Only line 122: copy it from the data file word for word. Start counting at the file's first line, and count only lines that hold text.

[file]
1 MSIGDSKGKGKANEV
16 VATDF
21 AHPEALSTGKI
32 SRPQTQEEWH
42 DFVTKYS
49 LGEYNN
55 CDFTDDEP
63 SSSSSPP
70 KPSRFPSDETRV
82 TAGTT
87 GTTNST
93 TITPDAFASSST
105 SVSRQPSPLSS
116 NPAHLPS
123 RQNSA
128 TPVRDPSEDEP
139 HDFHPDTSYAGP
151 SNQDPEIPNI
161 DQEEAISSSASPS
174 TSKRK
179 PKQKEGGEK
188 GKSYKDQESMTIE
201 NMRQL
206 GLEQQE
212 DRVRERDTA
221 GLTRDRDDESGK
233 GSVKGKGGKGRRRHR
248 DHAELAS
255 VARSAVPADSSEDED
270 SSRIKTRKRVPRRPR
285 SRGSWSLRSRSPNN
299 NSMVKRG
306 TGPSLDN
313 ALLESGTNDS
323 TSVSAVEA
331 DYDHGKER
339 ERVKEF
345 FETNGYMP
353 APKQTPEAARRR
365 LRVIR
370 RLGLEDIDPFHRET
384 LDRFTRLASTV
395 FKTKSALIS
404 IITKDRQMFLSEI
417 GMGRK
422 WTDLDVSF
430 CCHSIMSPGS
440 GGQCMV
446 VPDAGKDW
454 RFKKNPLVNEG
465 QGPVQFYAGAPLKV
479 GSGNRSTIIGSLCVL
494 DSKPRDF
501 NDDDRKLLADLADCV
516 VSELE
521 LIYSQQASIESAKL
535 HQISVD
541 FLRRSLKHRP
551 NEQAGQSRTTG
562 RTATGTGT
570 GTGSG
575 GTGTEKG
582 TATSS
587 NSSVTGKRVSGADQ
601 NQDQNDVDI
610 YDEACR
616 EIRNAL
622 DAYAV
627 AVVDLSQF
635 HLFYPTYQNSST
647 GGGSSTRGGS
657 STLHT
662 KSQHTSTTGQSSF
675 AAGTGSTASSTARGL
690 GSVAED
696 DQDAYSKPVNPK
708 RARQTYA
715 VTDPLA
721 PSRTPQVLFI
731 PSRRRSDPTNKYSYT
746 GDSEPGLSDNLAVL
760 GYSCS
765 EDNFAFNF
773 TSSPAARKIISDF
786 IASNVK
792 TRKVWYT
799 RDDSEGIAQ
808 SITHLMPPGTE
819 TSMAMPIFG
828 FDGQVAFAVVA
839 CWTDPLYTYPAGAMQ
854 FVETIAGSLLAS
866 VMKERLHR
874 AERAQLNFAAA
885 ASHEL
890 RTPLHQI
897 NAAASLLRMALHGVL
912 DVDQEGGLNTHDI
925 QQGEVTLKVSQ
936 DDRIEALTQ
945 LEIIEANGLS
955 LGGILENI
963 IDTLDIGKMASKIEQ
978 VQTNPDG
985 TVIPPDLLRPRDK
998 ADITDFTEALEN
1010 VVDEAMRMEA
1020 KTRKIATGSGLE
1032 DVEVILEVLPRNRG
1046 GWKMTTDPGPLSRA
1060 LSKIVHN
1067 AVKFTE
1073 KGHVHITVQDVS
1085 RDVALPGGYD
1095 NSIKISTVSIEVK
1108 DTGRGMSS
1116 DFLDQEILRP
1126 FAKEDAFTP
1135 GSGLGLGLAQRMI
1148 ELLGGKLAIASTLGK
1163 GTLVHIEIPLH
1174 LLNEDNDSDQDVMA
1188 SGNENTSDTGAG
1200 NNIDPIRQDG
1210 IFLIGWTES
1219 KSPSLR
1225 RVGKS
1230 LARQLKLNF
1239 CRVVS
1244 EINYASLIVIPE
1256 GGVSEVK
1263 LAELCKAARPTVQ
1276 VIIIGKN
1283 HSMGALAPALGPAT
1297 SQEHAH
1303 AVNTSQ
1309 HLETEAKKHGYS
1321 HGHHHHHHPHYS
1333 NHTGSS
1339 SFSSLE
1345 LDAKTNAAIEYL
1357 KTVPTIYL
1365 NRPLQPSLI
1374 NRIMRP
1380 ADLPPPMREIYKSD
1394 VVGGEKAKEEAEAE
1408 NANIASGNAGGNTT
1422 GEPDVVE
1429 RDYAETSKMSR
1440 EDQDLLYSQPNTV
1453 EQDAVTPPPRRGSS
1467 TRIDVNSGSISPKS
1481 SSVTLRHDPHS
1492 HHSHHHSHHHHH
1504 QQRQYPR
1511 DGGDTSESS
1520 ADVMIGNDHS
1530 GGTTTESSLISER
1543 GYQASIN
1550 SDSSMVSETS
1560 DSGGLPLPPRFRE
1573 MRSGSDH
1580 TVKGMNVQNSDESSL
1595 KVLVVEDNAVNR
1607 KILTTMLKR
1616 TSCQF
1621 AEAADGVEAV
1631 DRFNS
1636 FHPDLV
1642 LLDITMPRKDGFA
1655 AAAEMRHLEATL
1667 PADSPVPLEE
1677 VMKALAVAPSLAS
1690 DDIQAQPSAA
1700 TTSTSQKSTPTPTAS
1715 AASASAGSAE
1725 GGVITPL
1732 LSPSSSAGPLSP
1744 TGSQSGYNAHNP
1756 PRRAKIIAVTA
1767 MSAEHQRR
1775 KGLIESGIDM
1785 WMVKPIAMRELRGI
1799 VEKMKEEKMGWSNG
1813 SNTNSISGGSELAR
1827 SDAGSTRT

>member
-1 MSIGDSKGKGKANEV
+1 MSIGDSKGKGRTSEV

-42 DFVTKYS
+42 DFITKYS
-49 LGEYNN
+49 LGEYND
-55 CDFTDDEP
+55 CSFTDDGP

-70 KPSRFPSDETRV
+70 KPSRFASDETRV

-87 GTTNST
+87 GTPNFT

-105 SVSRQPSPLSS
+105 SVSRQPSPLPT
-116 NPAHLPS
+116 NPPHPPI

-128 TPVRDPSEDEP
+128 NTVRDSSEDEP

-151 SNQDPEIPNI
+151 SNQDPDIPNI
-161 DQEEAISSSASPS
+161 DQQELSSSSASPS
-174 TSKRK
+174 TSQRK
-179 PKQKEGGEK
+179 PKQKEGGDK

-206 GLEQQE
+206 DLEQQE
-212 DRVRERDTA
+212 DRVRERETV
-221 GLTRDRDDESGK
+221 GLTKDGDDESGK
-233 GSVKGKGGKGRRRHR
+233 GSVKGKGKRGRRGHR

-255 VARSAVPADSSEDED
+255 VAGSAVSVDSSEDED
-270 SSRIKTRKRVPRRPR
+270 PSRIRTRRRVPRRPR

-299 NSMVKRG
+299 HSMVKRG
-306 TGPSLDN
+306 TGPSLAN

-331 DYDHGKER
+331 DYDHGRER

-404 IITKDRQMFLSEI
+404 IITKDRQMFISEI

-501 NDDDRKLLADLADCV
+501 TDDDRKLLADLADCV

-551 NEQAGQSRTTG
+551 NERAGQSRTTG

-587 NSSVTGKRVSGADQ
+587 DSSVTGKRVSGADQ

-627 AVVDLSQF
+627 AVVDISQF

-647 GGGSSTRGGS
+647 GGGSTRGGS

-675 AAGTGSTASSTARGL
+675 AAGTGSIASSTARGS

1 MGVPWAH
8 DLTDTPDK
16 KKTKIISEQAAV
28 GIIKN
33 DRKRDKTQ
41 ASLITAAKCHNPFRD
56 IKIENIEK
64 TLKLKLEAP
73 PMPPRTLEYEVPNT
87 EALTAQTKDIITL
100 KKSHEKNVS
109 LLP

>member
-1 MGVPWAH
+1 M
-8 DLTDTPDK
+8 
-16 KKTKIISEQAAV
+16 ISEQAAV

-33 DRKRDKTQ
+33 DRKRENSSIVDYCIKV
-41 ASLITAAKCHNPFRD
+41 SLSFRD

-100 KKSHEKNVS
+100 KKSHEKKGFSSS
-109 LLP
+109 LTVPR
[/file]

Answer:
1174 LLNEDNDSDQDVMA